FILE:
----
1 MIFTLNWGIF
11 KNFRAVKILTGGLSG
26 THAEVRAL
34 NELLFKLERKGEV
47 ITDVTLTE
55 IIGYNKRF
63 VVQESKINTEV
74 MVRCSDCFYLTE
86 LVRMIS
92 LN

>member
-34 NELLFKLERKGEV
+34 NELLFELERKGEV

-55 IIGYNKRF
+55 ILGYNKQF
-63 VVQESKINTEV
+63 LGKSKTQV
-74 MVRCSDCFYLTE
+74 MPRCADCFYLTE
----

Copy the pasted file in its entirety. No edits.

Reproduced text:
1 MIFTLNWGIF
11 KNFRAVKILTGGLSG
26 THAEVRAL
34 NELLFKLERKGEV
47 ITDVTLTE
55 IIGYNKRF
63 VVQESKINTEV
74 MVRCSDCFYLTE
86 LVRMIS
92 LN

>member
-34 NELLFKLERKGEV
+34 NELLFELERKGEV

-55 IIGYNKRF
+55 ILGYNKQF
-63 VVQESKINTEV
+63 LGKSKTQV
-74 MVRCSDCFYLTE
+74 MPRCADCFYLTE